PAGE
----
Trump Or Biden: The S&P 500 Picks The Winner

It took a couple of days, but Wall Street reacted as we expected it to as the indexes were overbought. In case you missed it, this is what we wrote last week:

“The stock market is primed for profit taking. It’s that simple… the NASDAQ and S&P 500 are in overbought territory. The last time the two indexes had relative strength readings (RSI) above 70, prices fell about 5% in short order. As we type, the NASDAQ is sporting a 75.73 RSI and 76.93 for the S&P. As a rule of thumb, more than 70 is too high (sell) and less than 30 is too low (buy).”

That arrived in your inbox last Tuesday, stocks started their fall on Thursday and are down about 5% as of this Tuesday’s close.

We aren’t going to say that’s it for selling, because only the market knows where the knife stops falling; however, 10,900ish might be as low as the NASDAQ goes for a while. The index finished its slide at 10,847.59 which is roughly the tech-heavy index’s 50-day moving average of 10,881.58 and climbing.

From experience, it’s not uncommon for selling to subside in close proximity of the 50-day benchmark during strong uptrends. Stocks could vacillate in the next day or two on uncertain ground before picking their next step. Ideally, we’d like to see the market open down triple digits, selling taking prices lower and then buying kick in and turn the red start into a green finish.

Under normal circumstances, that’s a tell-tale “it’s safe to get back in the water” signal that buyers are back. Overall, it’s our educated guesstimate that the worst of the downdraft is over but it’s not prudent to “buy the dip” until we have some confirmation that odds favor prices moving higher.

We aren’t there yet.

Normally, we’d highlight a sector exchange traded fund (ETF) and a stock here but will refrain until our models and analysis lead us to believe bulls are back. Instead, we will opt for some insight on what investors can expect from the stock market from here to election day.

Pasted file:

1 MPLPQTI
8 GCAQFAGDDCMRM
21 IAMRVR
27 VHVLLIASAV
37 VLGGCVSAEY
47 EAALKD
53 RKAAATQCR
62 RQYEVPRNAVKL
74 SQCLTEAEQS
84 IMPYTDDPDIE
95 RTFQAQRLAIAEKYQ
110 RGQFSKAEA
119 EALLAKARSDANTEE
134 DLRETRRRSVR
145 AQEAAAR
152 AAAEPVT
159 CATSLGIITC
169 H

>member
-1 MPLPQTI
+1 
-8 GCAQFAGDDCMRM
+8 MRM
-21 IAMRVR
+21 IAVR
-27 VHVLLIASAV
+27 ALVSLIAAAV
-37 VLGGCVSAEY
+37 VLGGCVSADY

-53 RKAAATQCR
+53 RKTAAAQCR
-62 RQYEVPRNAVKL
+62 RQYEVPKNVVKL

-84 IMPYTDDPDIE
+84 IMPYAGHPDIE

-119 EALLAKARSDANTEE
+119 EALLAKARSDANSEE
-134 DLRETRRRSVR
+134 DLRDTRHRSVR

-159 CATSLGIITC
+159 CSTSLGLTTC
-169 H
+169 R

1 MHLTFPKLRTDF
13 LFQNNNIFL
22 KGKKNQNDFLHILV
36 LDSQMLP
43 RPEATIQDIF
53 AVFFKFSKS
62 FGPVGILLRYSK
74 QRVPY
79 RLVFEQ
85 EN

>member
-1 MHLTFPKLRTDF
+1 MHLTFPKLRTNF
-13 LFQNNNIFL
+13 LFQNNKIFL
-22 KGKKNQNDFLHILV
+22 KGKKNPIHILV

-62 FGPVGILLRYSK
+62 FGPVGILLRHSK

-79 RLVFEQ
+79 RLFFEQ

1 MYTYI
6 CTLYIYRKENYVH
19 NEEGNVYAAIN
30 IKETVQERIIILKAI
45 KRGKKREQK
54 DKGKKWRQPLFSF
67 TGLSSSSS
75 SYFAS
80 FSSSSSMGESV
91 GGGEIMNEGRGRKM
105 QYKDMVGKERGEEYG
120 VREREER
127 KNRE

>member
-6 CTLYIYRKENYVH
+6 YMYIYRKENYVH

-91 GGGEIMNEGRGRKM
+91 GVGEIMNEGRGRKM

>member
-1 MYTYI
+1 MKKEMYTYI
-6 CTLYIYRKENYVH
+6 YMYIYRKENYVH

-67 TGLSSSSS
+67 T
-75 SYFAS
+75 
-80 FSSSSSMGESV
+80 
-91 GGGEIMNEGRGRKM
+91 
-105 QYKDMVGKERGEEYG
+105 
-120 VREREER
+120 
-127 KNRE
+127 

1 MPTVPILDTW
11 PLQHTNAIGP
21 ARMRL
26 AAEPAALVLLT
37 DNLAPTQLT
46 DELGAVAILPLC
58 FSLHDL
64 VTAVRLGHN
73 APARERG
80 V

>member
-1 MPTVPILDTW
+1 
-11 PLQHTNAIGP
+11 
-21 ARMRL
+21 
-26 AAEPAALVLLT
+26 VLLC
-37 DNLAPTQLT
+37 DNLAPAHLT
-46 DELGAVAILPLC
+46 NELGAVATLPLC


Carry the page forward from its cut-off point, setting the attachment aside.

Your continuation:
We looked back at the last 10 presidential elections to see how stocks performed from Labor Day to election day, from Labor Day to year end in election years, from election day to year end and if the S&P 500 predicts the winner.

Here’s what we found:

Seven of the last 10 election cycles, stock rose between Labor Day and election day by an average of 3.17%. The three down years lost an average of 10.92% (more on the three down years shortly.)
Six of the last 10 years stocks were higher at the end of the year than they were on Labor Day, up and average of 8.01%. The down four trimmed off an average of 11.14%.

Six of the last 10 elections years saw prices rise after election day by the close of the year, typically gaining 4.86% while dropping a similar 4.64% in the four sour years.

If you are a President Trump fan, you are going to want stocks to be higher on election day than they opened after Labor Day. If you are rooting for ex-Vice President Biden, then you are pulling for prices to drop by election day (let’s keep the loses limited – Okay?).

The last three times the S&P 500 fell from Labor Day to election day, the party in the White House, Republican and Trump in this case, lost. If prices are higher when the market opens on November 3rd, odds are President Trump is re-elected.

Rich Meyers